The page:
This report presents findings from a study of family literacy programmes in England carried out by the National Research and Development Centre for Adult Literacy and Numeracy (NRDC) at UCL Institute of Education (IOE) between July 2013 and May 2015. This mixed-methods study was funded by the Nuffield Foundation and explored: 1) the impact of school-based family literacy programmes on young children’s progress in reading and writing; and 2) how parents translate and implement what they learn in these classes into the home literacy environment. This study provides evidence that after attending family literacy sessions children improve their literacy skills and there are positive changes in the home literacy environment.

http://www.nrdc.org.uk/?p=838

https://familylearningscot.wordpress.com/

Enterprise in Early Learning and Childcare

ELCOne of the ambitions of Scotland CAN DO is “to achieve an education system with entrepreneurship and innovation at its core.” This ambition does not begin with secondary, or even primary schools – early learners can get involved too!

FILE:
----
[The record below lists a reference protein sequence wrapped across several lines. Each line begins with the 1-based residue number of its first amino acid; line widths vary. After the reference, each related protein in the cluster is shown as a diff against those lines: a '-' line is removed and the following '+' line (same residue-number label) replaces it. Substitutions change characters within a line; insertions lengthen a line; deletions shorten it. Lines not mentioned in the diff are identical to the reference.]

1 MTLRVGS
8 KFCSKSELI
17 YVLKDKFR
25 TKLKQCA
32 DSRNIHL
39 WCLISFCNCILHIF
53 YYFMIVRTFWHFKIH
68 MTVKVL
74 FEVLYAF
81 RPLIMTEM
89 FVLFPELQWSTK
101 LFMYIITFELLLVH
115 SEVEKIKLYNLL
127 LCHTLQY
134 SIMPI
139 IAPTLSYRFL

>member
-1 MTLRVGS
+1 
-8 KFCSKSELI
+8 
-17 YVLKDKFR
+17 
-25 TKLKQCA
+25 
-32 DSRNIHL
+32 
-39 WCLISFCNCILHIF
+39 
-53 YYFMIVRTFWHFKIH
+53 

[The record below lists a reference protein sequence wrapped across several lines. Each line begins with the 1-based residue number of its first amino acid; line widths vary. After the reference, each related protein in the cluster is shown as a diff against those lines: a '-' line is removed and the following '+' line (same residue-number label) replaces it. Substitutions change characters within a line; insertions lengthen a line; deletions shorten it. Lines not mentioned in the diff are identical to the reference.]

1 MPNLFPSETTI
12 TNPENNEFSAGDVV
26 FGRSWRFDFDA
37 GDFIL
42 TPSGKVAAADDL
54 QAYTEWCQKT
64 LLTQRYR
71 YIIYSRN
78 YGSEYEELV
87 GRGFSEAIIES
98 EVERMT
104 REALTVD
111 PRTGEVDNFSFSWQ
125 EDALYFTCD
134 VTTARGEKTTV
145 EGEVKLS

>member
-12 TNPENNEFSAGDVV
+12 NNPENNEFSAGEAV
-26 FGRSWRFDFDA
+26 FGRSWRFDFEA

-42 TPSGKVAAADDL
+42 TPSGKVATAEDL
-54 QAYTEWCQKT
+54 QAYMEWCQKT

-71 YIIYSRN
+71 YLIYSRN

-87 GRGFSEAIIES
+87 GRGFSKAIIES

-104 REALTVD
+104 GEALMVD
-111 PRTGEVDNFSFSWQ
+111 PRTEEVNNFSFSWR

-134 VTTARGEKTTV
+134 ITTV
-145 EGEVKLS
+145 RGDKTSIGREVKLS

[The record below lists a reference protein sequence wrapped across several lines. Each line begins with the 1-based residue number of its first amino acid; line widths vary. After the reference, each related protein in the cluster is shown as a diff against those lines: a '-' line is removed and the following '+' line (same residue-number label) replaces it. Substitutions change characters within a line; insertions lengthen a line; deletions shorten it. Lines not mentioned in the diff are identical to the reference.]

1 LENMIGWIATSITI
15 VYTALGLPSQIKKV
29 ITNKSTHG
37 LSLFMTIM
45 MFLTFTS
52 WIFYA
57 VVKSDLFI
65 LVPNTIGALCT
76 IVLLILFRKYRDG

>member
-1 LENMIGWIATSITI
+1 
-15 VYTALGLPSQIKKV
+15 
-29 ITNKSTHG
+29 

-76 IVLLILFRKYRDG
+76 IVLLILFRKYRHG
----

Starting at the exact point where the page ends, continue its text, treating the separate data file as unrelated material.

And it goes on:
Scotland’s Enterprising Schools is a new resource available for educational practitioners to inspire enterprising and entrepreneurial learning across the curriculum.  The resource was developed in partnership with Education Scotland and the Scottish Government and was launched at the Scottish Learning Festival in September last year.  Key features include:

  • Practitioners have the opportunity to join the professional learning network where they can take part in discussions about enterprise education and collaborate with colleagues to share ideas and resources.
  • A professional reflection tool helps practitioners gauge where their establishment is on its enterprise journey and will support the self-evaluation process.
  • The resources and ideas highlighted will be very useful when curriculum planning and will help schools/early learning and childcare settings embed Building the Curriculum 4 and Developing the Young Workforce agendas as part of their improvement plans.

Any number of practitioners can join the professional learning community and members of the network will receive an “Enterprising Schools Proud Member” badge for use on your website.